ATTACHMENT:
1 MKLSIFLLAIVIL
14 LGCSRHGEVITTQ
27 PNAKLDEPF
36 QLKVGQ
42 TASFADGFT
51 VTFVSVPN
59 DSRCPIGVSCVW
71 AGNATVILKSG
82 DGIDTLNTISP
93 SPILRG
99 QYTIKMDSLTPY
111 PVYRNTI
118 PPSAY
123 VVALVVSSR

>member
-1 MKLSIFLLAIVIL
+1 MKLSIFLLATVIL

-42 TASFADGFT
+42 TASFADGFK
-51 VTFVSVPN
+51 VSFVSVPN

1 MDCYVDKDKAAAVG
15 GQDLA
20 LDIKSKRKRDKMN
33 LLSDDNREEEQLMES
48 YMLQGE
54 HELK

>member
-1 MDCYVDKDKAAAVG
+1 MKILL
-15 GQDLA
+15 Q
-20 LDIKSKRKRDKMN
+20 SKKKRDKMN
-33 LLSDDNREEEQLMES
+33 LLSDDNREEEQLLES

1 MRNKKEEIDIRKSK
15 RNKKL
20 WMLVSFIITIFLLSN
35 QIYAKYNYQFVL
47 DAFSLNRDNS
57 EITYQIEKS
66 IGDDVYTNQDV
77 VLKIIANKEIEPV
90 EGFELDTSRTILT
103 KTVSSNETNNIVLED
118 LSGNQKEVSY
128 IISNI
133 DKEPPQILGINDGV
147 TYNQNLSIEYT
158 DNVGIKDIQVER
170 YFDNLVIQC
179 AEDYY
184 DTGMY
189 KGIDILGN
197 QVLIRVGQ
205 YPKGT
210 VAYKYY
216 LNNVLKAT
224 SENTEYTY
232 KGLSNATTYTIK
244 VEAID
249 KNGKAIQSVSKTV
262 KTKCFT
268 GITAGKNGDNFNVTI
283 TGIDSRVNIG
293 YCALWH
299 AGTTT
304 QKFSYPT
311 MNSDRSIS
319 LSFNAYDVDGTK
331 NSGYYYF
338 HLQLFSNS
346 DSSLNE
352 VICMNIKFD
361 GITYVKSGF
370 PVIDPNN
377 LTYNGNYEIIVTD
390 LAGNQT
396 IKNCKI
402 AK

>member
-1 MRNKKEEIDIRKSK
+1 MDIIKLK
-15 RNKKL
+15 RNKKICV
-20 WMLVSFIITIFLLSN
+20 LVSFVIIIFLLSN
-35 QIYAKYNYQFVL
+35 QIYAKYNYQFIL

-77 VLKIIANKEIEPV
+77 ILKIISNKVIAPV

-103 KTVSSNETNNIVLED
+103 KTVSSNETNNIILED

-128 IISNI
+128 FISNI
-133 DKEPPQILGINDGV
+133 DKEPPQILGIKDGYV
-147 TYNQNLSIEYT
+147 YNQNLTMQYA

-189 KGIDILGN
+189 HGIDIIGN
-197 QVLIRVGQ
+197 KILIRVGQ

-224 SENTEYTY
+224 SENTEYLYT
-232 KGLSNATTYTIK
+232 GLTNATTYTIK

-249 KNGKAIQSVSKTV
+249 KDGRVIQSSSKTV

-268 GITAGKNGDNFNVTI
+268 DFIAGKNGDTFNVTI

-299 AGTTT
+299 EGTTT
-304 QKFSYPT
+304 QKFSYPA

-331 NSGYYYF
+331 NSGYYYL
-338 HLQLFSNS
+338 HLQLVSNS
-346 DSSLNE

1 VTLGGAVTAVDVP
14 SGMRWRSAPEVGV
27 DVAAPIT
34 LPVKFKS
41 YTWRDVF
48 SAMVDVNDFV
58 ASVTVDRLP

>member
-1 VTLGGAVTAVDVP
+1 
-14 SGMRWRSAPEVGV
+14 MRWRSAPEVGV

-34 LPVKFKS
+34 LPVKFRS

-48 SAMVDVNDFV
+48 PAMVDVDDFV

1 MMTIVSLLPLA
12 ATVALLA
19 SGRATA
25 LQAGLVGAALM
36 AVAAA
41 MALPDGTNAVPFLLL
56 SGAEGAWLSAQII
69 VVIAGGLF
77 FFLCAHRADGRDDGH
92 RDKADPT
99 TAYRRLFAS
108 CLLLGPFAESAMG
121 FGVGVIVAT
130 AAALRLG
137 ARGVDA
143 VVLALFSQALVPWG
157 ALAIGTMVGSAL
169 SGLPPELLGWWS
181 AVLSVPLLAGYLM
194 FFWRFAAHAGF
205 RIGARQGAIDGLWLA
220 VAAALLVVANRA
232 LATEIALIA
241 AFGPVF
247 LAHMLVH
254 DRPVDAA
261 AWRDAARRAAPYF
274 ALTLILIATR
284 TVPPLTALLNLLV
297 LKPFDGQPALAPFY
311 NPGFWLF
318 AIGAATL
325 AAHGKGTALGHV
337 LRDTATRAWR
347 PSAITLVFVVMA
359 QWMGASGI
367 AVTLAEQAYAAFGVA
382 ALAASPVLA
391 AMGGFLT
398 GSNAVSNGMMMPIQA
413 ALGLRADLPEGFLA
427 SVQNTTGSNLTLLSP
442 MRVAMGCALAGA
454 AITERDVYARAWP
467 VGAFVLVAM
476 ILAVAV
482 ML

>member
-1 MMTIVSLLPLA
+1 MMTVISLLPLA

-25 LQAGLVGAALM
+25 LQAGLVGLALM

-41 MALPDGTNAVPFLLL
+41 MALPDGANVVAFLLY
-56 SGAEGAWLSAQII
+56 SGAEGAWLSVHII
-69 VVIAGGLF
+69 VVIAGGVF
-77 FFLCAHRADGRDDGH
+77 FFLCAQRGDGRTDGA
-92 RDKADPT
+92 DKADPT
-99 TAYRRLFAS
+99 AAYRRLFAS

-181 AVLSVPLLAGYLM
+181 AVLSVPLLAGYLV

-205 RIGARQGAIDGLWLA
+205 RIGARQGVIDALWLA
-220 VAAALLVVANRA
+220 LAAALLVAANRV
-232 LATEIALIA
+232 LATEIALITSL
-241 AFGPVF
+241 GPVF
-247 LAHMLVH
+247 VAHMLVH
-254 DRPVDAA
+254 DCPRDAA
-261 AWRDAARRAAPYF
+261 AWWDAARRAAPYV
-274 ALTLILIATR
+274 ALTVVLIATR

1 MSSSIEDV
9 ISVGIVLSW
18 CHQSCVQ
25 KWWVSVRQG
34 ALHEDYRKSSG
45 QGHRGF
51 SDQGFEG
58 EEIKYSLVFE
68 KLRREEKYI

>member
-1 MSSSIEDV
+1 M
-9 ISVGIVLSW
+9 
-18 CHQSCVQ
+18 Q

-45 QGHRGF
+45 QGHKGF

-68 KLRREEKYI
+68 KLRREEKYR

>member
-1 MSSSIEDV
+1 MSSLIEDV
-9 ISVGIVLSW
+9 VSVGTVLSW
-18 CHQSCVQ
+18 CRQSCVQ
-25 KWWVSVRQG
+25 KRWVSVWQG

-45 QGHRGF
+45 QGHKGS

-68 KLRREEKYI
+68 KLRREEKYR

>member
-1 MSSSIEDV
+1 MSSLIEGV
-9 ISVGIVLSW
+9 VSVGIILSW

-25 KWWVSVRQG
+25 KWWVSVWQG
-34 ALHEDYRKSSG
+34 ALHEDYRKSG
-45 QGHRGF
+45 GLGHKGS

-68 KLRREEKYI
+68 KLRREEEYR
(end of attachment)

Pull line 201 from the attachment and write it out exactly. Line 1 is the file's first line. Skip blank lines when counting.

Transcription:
+99 AAYRRLFAS